|Me in sixth grade.|
If you’re of a certain age, you probably grew up before bicycle helmets were the norm. You probably sped around your neighborhood or along country driveways on your bike, not wearing a helmet, spinning the wheels, taking sharp turns that kicked up the dust. I was one of those kids.
My brothers and I grew up in the country, on a farm, with woods to play in and barbed wire fences to climb under. My mother knew we were somewhere on the farm, but she didn’t always know exactly where we were.
It’s a wonder we lived to grow up.
Have you ever said that, thinking of the scrapes you got into as a child?
Of course, a lot of children did get hurt. I’m all for bicycle helmets and any measure that keeps kids safe and unharmed. I’m glad that we know more now about safety and are willing to do things like put helmets on our kids before they get on a bike.
I’m glad, too, that we know more about mental health today than when I was a child. We have a long way to go to overcome stigma and to ensure that everyone who needs help has a way to get help. But more information is more readily available now than even just a few years ago.
For the past few days, I’ve been asking myself, how did I live to grow up? Not physically, but mentally.
I sorted through lots of papers last week, putting away things in file folders. I found a folder in my file cabinet that contained old health records of mine.
Years ago, I had to provide my employer a copy of my childhood vaccination records. Along with the shot record, the pediatrician’s office sent me a copy of all of my records.
I looked through them last week for the first time in years. A lot of the doctors’ writing is unintelligible, but a record of my visits from babyhood on was there.
On June 17, 1975, I was 12 years old. I was seen for a routine visit. In the nurse’s notes, it states, “Feels tired always—not sleeping well.” The doctor noted, “tired and waking up crying.” He ordered blood work and, I think (the handwriting is not clear), urinalysis and TB test.
Nothing else is noted.
The next entry is for June 12, 1981. I was 18 years old. I was seen for my college physical.
I remember being 12. I remember how the dark dread of depression had descended on me in the springtime of that year. I didn’t understand why I felt so bad, so hopeless, so unhappy.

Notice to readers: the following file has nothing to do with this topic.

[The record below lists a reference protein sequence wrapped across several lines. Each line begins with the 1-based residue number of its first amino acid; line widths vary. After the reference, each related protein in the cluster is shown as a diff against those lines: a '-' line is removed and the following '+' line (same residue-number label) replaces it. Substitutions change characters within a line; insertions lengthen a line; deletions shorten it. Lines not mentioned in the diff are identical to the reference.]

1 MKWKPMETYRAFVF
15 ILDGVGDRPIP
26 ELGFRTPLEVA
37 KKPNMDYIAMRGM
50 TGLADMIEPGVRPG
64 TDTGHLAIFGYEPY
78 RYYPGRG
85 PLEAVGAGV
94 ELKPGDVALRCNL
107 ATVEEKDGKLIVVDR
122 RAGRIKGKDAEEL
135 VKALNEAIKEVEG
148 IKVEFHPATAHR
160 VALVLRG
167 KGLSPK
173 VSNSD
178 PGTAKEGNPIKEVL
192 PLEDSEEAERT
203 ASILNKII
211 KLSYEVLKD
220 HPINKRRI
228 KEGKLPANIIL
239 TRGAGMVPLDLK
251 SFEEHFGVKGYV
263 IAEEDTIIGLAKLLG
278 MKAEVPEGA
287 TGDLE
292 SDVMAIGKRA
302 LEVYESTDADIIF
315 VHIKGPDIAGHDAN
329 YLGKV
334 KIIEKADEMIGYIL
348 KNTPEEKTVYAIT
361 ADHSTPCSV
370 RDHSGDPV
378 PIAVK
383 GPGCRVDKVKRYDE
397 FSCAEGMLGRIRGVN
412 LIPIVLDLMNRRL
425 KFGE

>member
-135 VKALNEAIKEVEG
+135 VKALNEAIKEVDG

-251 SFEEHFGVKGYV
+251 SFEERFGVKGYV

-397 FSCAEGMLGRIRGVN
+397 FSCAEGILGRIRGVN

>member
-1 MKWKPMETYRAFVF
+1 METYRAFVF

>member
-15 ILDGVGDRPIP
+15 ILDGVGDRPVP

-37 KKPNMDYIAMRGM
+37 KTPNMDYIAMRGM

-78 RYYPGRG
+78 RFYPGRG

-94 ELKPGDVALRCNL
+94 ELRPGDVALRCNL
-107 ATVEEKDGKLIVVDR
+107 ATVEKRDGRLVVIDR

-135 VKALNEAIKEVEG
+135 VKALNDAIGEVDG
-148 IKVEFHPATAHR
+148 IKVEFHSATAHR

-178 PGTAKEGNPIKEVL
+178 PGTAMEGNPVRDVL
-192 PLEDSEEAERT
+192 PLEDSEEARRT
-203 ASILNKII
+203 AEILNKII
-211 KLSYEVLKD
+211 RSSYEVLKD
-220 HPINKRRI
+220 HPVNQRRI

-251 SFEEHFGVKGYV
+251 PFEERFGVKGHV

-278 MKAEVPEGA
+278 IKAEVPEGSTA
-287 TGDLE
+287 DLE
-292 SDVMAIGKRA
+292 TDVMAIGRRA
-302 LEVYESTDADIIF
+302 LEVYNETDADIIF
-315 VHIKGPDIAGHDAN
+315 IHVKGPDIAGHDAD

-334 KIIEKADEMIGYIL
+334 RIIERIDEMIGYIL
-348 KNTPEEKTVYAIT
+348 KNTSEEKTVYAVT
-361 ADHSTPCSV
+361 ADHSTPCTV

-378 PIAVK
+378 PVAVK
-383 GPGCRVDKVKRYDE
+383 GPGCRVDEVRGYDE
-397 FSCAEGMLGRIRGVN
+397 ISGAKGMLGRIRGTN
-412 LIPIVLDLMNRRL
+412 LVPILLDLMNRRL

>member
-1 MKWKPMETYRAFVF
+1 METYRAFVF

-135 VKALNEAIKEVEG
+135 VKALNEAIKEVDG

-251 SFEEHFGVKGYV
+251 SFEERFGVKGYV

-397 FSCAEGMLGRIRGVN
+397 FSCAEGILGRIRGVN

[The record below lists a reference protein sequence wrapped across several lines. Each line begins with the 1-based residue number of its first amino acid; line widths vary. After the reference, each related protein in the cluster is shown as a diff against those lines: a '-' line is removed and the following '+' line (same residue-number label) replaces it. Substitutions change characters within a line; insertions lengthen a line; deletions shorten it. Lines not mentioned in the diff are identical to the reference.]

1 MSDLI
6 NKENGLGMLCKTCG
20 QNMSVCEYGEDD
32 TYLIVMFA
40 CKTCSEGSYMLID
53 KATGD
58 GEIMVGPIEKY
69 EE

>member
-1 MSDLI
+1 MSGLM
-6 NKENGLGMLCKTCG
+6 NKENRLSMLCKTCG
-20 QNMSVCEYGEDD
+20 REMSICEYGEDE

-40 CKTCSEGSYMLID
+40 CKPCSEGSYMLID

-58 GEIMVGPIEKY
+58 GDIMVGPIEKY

I thought perhaps it was because I was a bad person and needed to be “saved.” At the revival at my church that May, I tried to get saved, but the prayer I prayed didn’t seem good enough. I found myself praying over and over, trying to get the words right, trying to get my thoughts in line with the words, just right. If I got it wrong, I had to do it over.
Prayers could also keep my family safe, I believed. But God couldn’t hear my prayers if I had sin between me and him. So I had to pray for forgiveness, and then pray a certain way for protection. Over and over.
Any thought that was bad had to be confessed, and I didn’t know who to confess to except my mother. Thinking of something bad was just as wrong as doing it, I believed. If I even thought I had a bad thought, I had to confess it to my mother.
I was also washing my hands a lot. I couldn’t seem to get them clean enough. As soon as I washed them, they became contaminated again, and I had to wash them again. If I spread contamination and someone got sick from it, it would be my fault.
Yes, I had OCD and depression. I was consumed by them.
My parents knew something was wrong. But professional intervention for my mental problems stopped with that visit with the pediatrician in 1975.
I got help for my mental health when I was in my 20s. When the psychiatrist diagnosed me with OCD and depression in 1990, she called me “high functioning.”
How did I end up high functioning? How did I live to grow up?
I don’t know. I don’t have all the answers yet.
Life was different in 1975. My parents made certain choices based on who they were at the time, based in part on how they were raised.
I hope I’m past the blame stage.
What I choose to focus on now is helping to break down the stigma surrounding mental illness. I want to help educate others about OCD, depression and other mental illnesses. I want to help encourage others to get help.
There’s no need for anyone to live like it’s 1975.